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You Are Not Alone: The NAMI Guide to Navigating Mental Health


Loneliness is a problem for the social creature called human.  The shame and secrecy of mental illness has created a Gordian knot of spiraling issues and reinforcement, the only solution to which is for us to end the silence about mental health in the same way that we no longer shun those who have cancer.  You Are Not Alone: The NAMI Guide to Navigating Mental Health seeks to bring mental illness out of the shadows and into the light.  The idea is that we cut through the shame and secrecy to begin to work on the real issues facing too many people across the globe.

What is NAMI?

Before diving into the book, it’s important to set context.  Part of that is explaining what NAMI is.  The acronym expands to National Alliance on Mental Illness.  Started in 1979 and going through many transformations, NAMI is an organization focused on developing mental health through accepting and addressing mental health issues and facilitating wellness.  (These are my words, not theirs.)  It’s important to recognize that mental illness impacts more than the person with the illness – it impacts their families and friends, and NAMI’s wholistic approach provides resources to support the entire system around the person struggling with mental illness.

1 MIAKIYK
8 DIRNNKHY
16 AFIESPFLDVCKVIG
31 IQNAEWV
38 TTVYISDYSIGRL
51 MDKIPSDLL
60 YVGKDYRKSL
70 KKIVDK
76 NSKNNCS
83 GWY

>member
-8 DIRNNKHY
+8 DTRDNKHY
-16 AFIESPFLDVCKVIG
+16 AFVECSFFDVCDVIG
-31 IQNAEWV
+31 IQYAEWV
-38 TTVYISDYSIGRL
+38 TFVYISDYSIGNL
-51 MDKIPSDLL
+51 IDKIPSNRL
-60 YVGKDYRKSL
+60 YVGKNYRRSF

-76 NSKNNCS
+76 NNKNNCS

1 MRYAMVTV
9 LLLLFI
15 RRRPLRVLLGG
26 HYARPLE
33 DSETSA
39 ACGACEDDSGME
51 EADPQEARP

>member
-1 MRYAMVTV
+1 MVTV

There’s a difficult spot in mental health.  It’s between those who believe you can eliminate mental illness in a person – they can be cured – and those who believe you can only manage the symptoms of mental illness – and therefore anyone with a mental health diagnosis will retain their struggle until their death.  My personal belief is that the answer is both.  In some cases, the underlying causes for mental illness are biological.  It’s some imbalance or deficit for which there is only maintenance.  In other cases, mental illness may be a lack of sufficient coping skills, and as such, it may be possible to recover.

Let me expand for a moment into the world of physical health and diabetes with an analogy.  There are two basic types.  Type 1 diabetes patients don’t produce insulin – or produce it in insufficient quantities.  Type 2 diabetes patients have production of insulin, but the cells don’t readily absorb it – they have resistance.  For Type 1 diabetes, there is no “cure.”  They’ll supplement their body’s insulin production (if any) for the rest of their life.  For Type 2 diabetes, there are several management strategies.  Diet and exercise are a start, but this is often layered with various pharmacological tools to reduce the resistance cells have.  For many, but not all, patients with diabetes, losing weight will reduce cellular resistance to insulin and may allow them to regain balance without medications.

So, the same disease can have either a management strategy or a recovery strategy.  Ultimately, of course, even those who have recovered must keep their weight off, or else they’re likely to see the return of the disease and its long-term implications.  One of the interesting quotes from You Are Not Alone is that “recovery was perishable like food in the produce section.”  It points to the varying rate at which one needs to reconsider and tend to the factors that led to mental illness – and mental health.  Whether or not there is a final “recovery” for mental illness, everyone deserves appropriate treatment.